instances, sales reps are wonderful resources,
but they are typically of little help in the buyer
persona development process. If you’re in
the B2B market, chances are good that your
prospects are already 50 percent to 75 percent of
the way through their buying process before they
ever encounter sales. Therefore, sales reps usually
won’t have information on the most important
part of the buying cycle that you need to know
about to impact your marketing efforts.
3Undervaluing the interview process: To
uncover out all the “whys” of a buying cycle,
you need someone with the determination (or
financial motivation) to ask the right questions.
If you don’t have the budget to hire an expert
to do your buyer persona interviews, you might
be forced to do them yourself, and this can be
fraught with peril.
You or a team member might, for example, not
be comfortable doing the calls, quitting after
one or two interviews, ending interviews early
or neglecting to probe deeply enough. As a
result, insights that could make a big difference
in your messaging might be missed.
The most important part of the buyer persona
creation process is having strong in-depth
interviews, so don’t take shortcuts here.
4Using some other department’s
personas: Imagine this scenario: You
hear through the grapevine that another
department has just completed a top-notch
buyer persona exercise. You look at the
deliverables from their work, and they look
fantastic. You think to yourself, “What if I
just copy this stuff and avoid all the time and
investment to create my own personas.”
In most cases, this approach will not work.
Think of it like this: If the other department
just finished an exercise to capture personas of
people who buy water-skiing equipment and
surfboards, you can’t just copy those personas
and use them to sell climbing equipment and
camping gear. Although both sets of customers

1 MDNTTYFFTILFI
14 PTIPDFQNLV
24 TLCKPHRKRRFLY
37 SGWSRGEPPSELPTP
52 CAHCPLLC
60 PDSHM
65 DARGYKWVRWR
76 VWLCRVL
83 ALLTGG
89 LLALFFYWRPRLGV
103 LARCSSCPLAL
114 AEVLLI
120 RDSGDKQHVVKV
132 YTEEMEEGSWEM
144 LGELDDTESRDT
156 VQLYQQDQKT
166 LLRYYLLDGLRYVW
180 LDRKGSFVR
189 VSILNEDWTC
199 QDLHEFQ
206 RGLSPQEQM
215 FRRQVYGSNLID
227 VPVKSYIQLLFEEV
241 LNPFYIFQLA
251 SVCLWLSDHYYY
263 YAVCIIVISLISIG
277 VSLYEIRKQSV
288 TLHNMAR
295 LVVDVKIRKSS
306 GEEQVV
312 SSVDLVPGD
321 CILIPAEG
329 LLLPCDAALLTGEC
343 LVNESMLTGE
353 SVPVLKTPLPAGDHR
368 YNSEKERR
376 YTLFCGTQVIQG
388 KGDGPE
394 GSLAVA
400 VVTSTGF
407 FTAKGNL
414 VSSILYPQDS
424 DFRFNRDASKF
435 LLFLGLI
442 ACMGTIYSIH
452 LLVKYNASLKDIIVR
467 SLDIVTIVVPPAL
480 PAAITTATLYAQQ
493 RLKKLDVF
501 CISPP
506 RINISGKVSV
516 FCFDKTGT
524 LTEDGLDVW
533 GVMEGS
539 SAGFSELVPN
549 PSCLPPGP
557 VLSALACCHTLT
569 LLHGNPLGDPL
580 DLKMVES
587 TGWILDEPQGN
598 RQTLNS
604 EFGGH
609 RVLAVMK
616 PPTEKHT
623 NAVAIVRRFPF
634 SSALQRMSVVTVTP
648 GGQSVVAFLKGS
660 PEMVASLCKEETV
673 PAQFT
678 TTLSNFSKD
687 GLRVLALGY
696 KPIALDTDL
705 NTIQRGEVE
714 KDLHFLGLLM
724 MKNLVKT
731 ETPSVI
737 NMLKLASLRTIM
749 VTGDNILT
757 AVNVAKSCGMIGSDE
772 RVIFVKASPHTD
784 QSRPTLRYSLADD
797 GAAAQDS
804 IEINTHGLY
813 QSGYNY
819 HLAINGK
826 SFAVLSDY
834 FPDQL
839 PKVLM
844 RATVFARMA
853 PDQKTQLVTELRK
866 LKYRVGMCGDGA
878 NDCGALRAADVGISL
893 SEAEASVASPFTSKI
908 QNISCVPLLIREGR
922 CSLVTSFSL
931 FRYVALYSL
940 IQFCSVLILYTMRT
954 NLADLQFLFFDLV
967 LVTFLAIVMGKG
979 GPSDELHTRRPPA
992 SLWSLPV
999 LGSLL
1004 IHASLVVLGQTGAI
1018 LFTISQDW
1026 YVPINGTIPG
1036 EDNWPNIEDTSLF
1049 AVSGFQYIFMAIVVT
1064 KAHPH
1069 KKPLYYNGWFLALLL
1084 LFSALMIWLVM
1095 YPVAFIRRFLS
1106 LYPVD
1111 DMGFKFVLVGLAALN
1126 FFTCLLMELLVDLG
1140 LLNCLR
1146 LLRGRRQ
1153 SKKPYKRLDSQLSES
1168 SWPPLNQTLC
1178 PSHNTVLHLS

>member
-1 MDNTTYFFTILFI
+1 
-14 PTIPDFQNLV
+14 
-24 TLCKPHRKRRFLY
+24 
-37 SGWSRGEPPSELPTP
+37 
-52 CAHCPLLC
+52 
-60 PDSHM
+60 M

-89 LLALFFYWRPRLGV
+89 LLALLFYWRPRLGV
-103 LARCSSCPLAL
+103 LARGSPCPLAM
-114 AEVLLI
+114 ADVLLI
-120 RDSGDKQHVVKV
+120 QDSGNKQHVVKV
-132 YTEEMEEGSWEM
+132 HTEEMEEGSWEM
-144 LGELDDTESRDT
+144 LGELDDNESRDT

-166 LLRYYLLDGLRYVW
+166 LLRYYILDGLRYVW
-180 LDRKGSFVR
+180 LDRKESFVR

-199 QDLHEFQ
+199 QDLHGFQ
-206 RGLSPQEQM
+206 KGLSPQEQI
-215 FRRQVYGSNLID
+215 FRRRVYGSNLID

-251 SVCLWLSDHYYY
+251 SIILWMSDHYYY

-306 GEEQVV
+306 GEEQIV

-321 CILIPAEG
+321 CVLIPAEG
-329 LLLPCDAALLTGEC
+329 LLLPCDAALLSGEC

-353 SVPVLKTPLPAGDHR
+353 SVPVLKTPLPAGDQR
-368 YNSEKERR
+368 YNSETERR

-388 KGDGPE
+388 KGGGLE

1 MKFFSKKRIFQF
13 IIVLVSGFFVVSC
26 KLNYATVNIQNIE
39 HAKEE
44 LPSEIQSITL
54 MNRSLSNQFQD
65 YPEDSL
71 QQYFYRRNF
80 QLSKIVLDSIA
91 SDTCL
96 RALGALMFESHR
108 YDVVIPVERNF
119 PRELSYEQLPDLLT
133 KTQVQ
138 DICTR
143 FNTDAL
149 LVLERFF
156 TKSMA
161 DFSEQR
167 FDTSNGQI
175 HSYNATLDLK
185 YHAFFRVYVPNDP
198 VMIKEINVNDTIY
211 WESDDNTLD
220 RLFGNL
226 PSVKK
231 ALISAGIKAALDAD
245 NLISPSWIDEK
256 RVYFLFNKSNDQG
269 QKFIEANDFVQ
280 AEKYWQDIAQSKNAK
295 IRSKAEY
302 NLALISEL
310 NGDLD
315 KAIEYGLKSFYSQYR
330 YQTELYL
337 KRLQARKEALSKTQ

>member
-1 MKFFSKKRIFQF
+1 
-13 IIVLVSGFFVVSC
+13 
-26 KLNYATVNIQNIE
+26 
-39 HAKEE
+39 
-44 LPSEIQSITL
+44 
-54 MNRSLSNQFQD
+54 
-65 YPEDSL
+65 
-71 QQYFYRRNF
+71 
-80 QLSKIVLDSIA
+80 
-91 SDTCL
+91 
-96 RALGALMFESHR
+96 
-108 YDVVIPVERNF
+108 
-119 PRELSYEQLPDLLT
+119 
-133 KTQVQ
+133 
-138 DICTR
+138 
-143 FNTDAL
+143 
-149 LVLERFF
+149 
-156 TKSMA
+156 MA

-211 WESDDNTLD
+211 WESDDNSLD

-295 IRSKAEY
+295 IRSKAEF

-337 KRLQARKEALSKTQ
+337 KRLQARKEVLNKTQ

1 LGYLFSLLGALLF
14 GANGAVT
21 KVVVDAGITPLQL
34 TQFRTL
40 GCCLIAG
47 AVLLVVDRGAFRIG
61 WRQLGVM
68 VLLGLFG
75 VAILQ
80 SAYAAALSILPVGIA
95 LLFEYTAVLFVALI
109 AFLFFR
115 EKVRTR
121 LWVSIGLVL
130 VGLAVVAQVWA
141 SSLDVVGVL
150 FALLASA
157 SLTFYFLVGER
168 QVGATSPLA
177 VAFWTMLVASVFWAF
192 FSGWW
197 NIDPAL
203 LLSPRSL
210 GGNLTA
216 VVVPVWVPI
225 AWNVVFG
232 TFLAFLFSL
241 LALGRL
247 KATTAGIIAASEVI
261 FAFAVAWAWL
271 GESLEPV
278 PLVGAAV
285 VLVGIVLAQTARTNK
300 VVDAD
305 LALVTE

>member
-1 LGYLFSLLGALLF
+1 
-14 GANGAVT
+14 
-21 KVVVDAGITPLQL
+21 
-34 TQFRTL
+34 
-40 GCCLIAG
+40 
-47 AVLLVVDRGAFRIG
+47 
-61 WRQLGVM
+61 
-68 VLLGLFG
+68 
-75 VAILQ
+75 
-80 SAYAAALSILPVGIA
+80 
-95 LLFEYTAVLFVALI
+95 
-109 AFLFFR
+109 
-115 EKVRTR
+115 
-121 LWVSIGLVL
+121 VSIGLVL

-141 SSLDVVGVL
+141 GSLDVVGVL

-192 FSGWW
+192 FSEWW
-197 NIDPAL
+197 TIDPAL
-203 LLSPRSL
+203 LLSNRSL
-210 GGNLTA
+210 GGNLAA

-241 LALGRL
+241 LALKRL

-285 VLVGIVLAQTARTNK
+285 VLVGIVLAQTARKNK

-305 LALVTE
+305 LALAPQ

might be outdoor enthusiasts, there just isn’t
enough in common between the groups and
how they decide to buy, evaluate and purchase
equipment to warrant sharing personas. Build
5Creating personas of executives who
aren’t the buyers: This is a particularly
common mistake for B2B marketers. You
think your buyer is a CMO, CIO or other high-
level executive. But unless you sell to small or
medium businesses, the C-level executive is
most likely not your buyer.
Instead, they are going to review and rely on
their lower-level employees to make product
and services decisions. As the sponsoring
executive, they’ll come into the decision
process later, merely asking questions about
the evaluation process.
Using Your Personas
If you’ve invested the time to create your
personas and avoided the common mistakes
and pitfalls, you’ll have a valuable marketing
document that should inform much of your
strategy over the coming year (or longer). You
can immediately use the messaging you’ve
developed in all your content efforts, email
offers and website copy.
Done correctly, you should see a shift from
product-centric offers to more customer-
centric content that helps contacts select the
best product, get better personal results or feel
even better about a purchase (if you’re a B2C
marketer) or solve problems, gain increased
competency and improve business operations
and results (if you’re a B2B marketer).
These are fantastic benefits, but they’re just
the start. You can use buyer personas to
enable increasingly sophisticated marketing
approaches. Specifically, you can use personas
to facilitate a better customer journey for your
clients and prospects.
Client Success Story: Paper Style
Paper Style, an online retailer that sells customer invitations and stationery, had traditionally sent the same message at the same time to its entire
database. Looking to boost engagement, it worked with its agency Whereoware to identify two key personas for nurturing: brides and brides’ friends.
Whereoware then developed an innovative campaign focused on promoting Paper Style’s wedding offerings. The campaign was comprised of a series
of emails using IBM Silverpop’s Programs functionality that followed a bride and/or her friends through wedding events, offering Paper Style products to
match their needs along the way.
Through a series of customer journey mapping exercises, Whereoware and Paper Style developed a wedding “timeline” for bridal shoppers to follow. For
example, the timeline assumes that a bride might buy Wedding Favors (given at the wedding) before Thank You Cards (usually sent after the wedding).
The campaign was laid out following this logic.
Completing specific actions, such as clicking a link in an email, visiting a certain Web page or purchasing an item, triggers a series of targeted emails guiding
customers through the wedding timeline. Each email offers content and product suggestions in keeping with the current stage of wedding planning.
These targeted emails have resulted in a 244 percent increase in Paper Style’s open rate versus its previous average email rate, a 161 percent increase in